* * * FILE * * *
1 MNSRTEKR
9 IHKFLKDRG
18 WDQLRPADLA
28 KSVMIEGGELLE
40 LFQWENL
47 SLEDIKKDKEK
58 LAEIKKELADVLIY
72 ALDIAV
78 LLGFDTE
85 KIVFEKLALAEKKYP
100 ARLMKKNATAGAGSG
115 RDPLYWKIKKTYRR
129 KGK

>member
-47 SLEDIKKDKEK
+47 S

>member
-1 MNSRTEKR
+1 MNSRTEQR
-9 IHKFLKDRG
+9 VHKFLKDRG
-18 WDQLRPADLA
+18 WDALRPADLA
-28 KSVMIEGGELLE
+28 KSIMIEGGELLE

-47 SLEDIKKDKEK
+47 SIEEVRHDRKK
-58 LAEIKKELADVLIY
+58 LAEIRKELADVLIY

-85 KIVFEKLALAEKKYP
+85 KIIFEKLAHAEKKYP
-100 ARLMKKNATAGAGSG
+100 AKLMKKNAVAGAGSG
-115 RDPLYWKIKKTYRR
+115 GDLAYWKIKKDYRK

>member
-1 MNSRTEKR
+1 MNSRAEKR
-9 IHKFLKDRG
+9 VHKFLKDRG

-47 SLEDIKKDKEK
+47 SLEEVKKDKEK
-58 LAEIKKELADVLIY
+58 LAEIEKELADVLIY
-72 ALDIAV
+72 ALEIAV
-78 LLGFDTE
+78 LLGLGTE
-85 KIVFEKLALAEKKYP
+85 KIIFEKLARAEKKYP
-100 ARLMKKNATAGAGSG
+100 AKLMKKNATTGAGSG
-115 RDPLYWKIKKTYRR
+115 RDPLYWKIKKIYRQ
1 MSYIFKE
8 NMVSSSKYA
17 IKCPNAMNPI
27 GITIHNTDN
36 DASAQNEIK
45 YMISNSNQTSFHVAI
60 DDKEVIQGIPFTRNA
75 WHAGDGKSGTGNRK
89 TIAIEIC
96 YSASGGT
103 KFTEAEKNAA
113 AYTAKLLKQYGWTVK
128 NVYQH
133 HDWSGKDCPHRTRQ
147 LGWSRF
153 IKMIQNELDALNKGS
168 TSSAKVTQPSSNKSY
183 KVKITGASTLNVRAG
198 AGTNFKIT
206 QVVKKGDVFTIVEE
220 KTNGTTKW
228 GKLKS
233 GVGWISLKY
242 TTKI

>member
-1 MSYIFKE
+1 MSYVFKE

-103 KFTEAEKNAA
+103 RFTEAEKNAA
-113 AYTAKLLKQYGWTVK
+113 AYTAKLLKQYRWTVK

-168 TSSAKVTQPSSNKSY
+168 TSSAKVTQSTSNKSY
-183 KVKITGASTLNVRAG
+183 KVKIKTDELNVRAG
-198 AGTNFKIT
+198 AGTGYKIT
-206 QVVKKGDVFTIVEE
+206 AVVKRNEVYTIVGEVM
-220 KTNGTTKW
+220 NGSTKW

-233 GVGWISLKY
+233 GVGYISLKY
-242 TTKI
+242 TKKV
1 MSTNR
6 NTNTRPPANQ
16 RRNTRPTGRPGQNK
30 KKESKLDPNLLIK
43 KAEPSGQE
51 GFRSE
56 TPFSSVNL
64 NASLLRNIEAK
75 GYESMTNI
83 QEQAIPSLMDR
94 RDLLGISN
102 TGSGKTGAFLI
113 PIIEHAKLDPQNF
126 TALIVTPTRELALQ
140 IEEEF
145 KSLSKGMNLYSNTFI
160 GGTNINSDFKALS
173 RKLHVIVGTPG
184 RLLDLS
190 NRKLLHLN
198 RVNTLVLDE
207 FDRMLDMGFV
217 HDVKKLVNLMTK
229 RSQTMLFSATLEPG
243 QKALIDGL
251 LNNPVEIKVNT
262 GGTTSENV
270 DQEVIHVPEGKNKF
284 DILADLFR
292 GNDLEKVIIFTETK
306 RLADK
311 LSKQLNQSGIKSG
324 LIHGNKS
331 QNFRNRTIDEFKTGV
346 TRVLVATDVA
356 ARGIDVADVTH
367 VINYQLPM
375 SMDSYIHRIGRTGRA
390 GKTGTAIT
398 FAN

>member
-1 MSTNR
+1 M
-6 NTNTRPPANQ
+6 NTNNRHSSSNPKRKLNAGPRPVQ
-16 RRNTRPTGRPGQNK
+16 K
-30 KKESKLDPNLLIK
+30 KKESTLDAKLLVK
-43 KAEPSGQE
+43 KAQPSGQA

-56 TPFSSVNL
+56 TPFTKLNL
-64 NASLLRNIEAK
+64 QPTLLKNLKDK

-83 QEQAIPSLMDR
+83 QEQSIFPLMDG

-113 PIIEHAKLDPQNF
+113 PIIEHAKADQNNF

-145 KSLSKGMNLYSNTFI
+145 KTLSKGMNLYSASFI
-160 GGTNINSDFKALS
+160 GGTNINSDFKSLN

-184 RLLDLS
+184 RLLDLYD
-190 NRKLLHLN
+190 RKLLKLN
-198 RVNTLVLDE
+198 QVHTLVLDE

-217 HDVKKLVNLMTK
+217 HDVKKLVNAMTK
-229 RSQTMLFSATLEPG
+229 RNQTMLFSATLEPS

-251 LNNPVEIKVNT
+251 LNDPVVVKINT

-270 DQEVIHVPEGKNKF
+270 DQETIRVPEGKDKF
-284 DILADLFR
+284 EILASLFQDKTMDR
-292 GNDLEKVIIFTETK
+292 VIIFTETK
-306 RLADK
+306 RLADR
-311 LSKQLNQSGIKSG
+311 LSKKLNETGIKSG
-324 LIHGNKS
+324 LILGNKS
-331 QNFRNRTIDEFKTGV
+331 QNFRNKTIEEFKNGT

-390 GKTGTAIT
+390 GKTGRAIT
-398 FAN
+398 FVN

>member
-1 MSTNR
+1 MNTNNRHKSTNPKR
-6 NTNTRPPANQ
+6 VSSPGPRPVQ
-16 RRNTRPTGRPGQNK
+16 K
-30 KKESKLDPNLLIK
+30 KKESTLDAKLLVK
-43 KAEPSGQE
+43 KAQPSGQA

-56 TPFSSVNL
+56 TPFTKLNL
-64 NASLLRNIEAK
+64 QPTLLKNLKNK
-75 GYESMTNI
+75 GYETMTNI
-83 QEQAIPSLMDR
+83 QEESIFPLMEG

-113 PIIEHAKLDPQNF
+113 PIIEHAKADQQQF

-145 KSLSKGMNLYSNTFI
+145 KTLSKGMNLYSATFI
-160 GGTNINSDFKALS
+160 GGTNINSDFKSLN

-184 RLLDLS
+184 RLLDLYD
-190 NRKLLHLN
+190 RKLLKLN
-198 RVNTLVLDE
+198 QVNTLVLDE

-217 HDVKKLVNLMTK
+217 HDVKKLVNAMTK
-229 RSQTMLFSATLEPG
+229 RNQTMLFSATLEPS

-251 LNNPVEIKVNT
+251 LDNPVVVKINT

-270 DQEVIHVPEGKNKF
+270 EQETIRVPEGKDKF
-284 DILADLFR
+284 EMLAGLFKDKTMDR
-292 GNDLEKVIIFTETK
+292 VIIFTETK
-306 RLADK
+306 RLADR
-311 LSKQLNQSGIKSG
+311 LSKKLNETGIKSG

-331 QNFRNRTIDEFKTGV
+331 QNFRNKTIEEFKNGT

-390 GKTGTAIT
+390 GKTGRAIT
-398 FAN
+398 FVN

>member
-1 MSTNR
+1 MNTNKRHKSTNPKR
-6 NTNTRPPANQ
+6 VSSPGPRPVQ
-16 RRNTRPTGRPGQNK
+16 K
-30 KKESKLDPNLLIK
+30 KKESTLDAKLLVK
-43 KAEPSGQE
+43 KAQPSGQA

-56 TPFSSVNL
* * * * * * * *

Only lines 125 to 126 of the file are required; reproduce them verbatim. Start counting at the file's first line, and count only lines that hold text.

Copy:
251 LNNPVEIKVNT
262 GGTTSENV